The next question was: is this bill in breach of the Racial Discrimination Act? I have had advice from the Crown that the bill does not breach and is not inconsistent with the Racial Discrimination Act or the UN Declaration on the Rights of Indigenous Peoples. I can inform the chamber that I am not aware of anywhere that that might be a potential breach. Is the bill inconsistent with the Native Title Act? The Crown has advised that the bill is not inconsistent with the Native Title Act.
I think a couple of these were questions that the South Australian Native Title Services raised, and certainly the next field of questions was raised by the South Australian Native Title Services. The question is about the assertion that the bill removes beneficial provisions, coupled with a new regime, in particular 19N, which gives the minister the power to approve agreements without consultation with Aboriginal people.
The South Australian Native Title Services specifically raised a question about section 19N of the bill, and they are concerned that ministerial approval agreements reached under the Native Title Act are not subject to consultation with Aboriginal people. We fundamentally disagree with this. This seems illogical, as consultation with the appropriate body that represents traditional owners has occurred in the process of reaching such an agreement.
Under section 19N, the minister must also consult with the South Australian Aboriginal Heritage Committee before approving any such agreement. If the minister is not satisfied that an agreement satisfactorily deals with Aboriginal heritage, it will not be approved. There is also an ability to revoke approval if the agreement is not working in practice. If the minister chooses to approve an agreement, she or he must be satisfied that it satisfactorily deals with Aboriginal heritage. Likewise, if a native title agreement is approved by the minister under section 19M, it can only be approved by the minister if satisfied that it satisfactorily deals with Aboriginal heritage and after consultation with the South Australian Aboriginal Advisory Committee.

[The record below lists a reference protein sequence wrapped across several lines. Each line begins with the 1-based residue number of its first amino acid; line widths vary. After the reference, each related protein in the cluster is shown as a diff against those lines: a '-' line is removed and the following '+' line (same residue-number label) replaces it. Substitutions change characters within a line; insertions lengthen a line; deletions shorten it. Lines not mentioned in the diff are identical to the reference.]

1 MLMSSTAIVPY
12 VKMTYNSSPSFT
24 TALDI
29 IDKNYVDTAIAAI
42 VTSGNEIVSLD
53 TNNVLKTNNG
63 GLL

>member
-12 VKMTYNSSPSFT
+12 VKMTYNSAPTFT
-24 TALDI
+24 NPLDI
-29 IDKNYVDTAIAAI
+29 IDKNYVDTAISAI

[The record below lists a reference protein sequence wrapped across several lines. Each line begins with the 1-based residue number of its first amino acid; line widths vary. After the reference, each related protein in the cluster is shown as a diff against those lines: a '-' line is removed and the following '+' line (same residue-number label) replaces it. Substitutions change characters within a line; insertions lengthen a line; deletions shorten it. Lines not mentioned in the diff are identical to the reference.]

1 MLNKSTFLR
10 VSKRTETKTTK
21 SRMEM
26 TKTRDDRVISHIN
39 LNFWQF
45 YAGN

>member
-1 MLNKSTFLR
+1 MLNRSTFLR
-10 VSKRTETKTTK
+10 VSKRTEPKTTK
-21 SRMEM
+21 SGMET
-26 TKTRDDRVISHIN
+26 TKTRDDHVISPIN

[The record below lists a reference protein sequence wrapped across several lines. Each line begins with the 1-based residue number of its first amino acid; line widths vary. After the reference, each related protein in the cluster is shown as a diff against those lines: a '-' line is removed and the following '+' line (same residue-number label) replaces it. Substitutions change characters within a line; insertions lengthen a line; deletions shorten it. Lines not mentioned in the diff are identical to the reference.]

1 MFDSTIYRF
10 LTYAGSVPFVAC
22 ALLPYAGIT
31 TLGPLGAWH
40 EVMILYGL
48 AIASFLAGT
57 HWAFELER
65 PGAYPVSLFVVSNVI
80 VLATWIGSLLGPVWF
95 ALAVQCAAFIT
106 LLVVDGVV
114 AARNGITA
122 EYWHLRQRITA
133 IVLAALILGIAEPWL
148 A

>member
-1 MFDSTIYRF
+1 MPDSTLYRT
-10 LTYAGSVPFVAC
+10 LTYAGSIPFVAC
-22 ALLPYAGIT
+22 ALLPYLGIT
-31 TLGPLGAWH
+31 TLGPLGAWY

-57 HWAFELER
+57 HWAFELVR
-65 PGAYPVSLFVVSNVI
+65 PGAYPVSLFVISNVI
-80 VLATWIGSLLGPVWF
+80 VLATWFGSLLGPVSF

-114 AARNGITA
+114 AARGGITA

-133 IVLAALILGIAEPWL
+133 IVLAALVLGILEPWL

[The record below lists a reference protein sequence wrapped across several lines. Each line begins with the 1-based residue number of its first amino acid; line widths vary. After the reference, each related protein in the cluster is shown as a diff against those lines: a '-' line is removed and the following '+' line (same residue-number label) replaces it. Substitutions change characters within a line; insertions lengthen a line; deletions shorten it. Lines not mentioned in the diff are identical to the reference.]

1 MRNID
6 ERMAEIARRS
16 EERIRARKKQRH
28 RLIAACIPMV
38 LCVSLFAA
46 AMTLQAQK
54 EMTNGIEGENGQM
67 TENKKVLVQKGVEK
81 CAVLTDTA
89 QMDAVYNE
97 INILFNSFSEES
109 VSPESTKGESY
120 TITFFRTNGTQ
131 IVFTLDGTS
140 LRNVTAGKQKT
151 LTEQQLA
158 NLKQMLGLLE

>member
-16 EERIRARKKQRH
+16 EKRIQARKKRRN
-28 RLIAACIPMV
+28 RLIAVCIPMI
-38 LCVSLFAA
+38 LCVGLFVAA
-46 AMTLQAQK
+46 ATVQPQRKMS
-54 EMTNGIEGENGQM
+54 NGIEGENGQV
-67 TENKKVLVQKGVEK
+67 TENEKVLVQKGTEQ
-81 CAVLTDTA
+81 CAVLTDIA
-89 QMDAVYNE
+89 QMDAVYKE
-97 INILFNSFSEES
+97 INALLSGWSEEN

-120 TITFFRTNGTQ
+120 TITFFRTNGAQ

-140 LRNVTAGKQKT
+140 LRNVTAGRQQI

In relation to issues raised about the repeal of section 6(2), specifically the question from the South Australian Native Title Services was: what are the implications for other native title groups seeking this delegation? On that question, the implication for native title groups (and I will get to that in a minute), there are no implications for native title groups, but I will explain that in a moment, but I acknowledge there are different views about the repeal of section 6(2).
The experience of dealing with the handful of requests since the commencement of the act in 1998 has revealed that this section does not do all that I think those who drafted the bill and traditional owners expected of it, as providing a delegation of ministerial power. The delegation of ministerial power, I suspect, is that it provides for a delegation of ministerial power, and the people to whom it is delegated must act as if they were the minister, not as a traditional owner, when making any decision.
This power, in practice, is administratively exceptionally difficult to work, as the Supreme Court observed in the Starkey matter that has been discussed in this chamber. At paragraph 98 of the Hon. Justice Sulan's judgement he observed:
The issues of construction of section 6 are particularly complex, due in no small part to the unsatisfactory drafting of the section. Section 6 is difficult to interpret, its subsections exposing internal inconsistencies which are not easily reconciled. Ultimately it is a matter for Parliament to determine whether the difficulties in application of the section require resolution.